One of the first presents I ever bought my husband was a copy of Shelter. This book provided finger-pointing visuals for daydreams of freedom, space and fantastical houses. As a child I was mesmerised by a programme where a family lived in subterranean house, with a lawn for a roof: they were invisible to the passing eye, but warm, content and cosy. Aged 7, my Christmas gift first edition Gnomes book from a Dutch dwelling uncle, by Wil Huygen and Rien Poortvliet, with it’s detailed cataloguing of a life long-lived (gnomes lives for a casual 500 years), fed into this theme.
Books you have as a child form so much of our imagination: their visual patterns taking shape in our open minds. This patchwork of Hobbit houses, gnome dwellings and off-grid living, weaved an eco counter-point to London living.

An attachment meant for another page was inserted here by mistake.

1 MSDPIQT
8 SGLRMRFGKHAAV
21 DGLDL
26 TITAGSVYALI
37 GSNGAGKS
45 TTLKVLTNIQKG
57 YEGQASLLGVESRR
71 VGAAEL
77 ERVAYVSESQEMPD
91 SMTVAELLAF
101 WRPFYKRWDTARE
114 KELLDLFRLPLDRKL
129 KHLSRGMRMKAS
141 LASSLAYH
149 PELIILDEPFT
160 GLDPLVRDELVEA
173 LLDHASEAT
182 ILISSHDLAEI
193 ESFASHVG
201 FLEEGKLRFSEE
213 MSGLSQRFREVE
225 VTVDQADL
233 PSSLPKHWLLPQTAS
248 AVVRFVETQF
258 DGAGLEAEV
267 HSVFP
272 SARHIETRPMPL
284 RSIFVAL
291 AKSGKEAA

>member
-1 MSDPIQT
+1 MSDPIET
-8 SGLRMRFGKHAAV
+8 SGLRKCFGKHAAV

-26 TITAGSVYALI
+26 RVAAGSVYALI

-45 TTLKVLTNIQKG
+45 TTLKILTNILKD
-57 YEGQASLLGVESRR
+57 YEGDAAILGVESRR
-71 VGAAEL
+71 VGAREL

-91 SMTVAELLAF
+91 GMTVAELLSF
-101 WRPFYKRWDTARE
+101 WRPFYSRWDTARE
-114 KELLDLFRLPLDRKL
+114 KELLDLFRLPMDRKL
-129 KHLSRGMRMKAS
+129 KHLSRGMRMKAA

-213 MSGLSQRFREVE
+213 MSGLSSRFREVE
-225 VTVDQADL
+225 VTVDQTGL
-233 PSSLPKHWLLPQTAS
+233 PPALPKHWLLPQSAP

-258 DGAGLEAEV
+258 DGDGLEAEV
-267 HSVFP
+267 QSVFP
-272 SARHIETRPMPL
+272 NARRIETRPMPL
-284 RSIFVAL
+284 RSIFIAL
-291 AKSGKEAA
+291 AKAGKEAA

While pregnant, I watched Grand Designs on repeat: the Sussex woodsman’s cottage built entirely from sustainable resources, such as straw bales and locally cut wood, is so utterly charming, that I couldn’t help but be seduced by Ben Laws’ self-built beauty.
Cut to this week and my husband’s imagination (albeit the man whose carpentry is somewhat ‘lop-sided’, bless) has been re-sparked with ideas to build a house in the countryside and I realise that these daydreams still hold their currency of charm. As the government are moving to open up the greenbelt to building, though the thought of this does worry me, after sunny days in Kent and Hertfordshire this week, I feel the magic of this dream still.